HOW TO style the perfect al fresco dining tablescape
Summer has officially arrived here in the UK, the sun is shining and we're all thinking of ways to make the most of this glorious British weather.
Those of us who are lucky enough to have a garden or outdoor space will be planning BBQs, pizza nights and alfresco suppers with friends & family, or perhaps something more intimate.
These types of occasions are often thrown together, and that's what makes them so special. But equally, with an added touch of care and attention, these moments can be turned into something really memorable.
Here are a few simple ways to elevate your outdoor dining game this summer. Pick and choose depending on how much time you have, or go the whole hog for a special occasion.
And if you don't have a garden or balcony, take some of these ideas to your next picnic in your local park. This isn't about instagram perfection or wanting more, but about creating memories with what you have.
Bring the indoors out
Outdoor dining doesn't mean you have to eat from plastic plates and paper napkins. Try to think of your outdoor dining area the same you would if you were laying your kitchen table. Use all your usual crockery, and if you're worried about breakages enamel is a brilliant go-between. Trust me, invest in some enamel plates & serving dishes and you'll use them far beyond the summer months.
Add some colour
Summer is a vibrant month, even those of us who turn to neutrals shouldn't be scared to add a little flare to the table. Napkins and candles dyed naturally will add a pop of colour but with an earthy tone. You can add colour with your food too - fill a jug with pink lemonade and make colourful salads.
Let there be light
invest in some festoon lights (these ones from Ikea are my favourite) and bring lots of candles to the table. If it's a scorcher, be careful they don't melt, and don't even worry about lighting them if it's the daytime they'll still look beautiful as a centrepiece. If you don't have candlesticks shop around your home for vessels to put them in, little stoneware pots are a good thing to have a stash of. And if you're worried about being eaten alive, this candle from The Garden Cook will keep the bugs away.
Be creative with foliage
if you have flowers in your garden, of course go ahead and cut a bouquet to place in a vase, but adding a little foliage is just as beautiful. Go for a forage along your street, you'll be able to snip some ivy, lavender, rosemary, sage or cow parsley. You could even bring your indoor plants outside to the table.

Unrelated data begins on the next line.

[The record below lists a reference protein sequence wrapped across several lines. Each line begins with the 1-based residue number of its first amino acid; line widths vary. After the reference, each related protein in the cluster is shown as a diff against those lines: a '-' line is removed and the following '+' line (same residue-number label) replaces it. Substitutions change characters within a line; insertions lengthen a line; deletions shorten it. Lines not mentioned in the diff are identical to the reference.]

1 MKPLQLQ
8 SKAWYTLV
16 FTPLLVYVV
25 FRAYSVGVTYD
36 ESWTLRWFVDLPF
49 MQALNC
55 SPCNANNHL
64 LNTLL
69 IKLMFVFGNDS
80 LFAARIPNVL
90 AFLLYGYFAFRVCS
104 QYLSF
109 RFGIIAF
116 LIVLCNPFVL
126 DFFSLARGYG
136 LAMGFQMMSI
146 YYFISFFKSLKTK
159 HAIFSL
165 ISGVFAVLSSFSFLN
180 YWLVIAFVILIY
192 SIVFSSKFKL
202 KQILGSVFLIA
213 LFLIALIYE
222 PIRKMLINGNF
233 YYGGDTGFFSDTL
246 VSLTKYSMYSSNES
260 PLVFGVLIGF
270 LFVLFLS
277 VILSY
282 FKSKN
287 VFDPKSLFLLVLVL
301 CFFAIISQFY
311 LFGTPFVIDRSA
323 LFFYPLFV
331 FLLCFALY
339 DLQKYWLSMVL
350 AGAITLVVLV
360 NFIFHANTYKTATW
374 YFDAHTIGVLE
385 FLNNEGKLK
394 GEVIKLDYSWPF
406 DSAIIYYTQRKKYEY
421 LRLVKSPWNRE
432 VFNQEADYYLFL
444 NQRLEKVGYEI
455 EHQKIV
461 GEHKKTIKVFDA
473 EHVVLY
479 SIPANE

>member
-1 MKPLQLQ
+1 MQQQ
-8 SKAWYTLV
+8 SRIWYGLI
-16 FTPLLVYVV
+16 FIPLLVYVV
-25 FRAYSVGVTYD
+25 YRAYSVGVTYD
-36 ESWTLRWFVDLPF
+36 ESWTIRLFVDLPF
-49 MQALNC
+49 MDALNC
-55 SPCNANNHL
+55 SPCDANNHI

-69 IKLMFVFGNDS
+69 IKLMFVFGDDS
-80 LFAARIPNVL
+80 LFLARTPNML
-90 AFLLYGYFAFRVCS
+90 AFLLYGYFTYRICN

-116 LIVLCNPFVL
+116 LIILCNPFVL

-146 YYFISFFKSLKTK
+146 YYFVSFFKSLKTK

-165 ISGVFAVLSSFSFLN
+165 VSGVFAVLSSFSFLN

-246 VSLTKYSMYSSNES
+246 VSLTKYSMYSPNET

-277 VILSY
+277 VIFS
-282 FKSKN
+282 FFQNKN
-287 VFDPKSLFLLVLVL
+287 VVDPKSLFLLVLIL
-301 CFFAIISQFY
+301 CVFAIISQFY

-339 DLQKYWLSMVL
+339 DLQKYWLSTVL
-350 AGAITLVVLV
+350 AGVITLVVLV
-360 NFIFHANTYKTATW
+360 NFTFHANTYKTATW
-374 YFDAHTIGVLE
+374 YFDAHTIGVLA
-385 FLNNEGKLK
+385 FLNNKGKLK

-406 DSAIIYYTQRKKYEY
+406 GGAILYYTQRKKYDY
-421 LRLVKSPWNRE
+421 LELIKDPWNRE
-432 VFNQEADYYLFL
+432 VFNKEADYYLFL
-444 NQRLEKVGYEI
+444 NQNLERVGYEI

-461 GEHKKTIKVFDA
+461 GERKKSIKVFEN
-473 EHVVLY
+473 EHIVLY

Add some texture
a crumpled linen tablecloth, food served on a wooden serving board, cutlery tied with ribbon or twine, beautiful napkins laid on the plates, flowers & foliage, beeswax candles, bread wrapped in a bento bag or tea towel. A considered muddle of different textures adds depth and a sense of tactility.
Keep it simple
one of the most enjoyable things about dining outside is that it's low-key, it's not too fussy and no one wants perfection. Encourage a 'bring and share' affair, don't iron your tablecloth or napkins, shove all the cutlery in a stoneware pot for people to help themselves. Stick a jug of water on the table, a tray of glasses and let everyone muddle in. For me, there's nothing nicer than watching people stretch over the table, pouring water for each other, passing plates of salads, shuffling around to chat to other people as the conversation changes. You can create a welcoming vibe from the off with how you lay the table & set the scene.
Use what you have
you needn't go out and buy a set of furniture, a fancy parasol and linen tablecloth. Get creative with what you have. Drag your dining table outside, use little stools or upturned apple crates as seats, create a picnic vibe with blankets on the floor. An old pallet or two stacked on a lawn with sheepskins or cushions to sit on makes a wonderfully intimate experience. Use a bed sheet if you don't have a tablecloth, chop it up to make napkins. If you only have a small space, bring a mirror from inside to hang up or prop against a wall to add the illusion of a bit more space.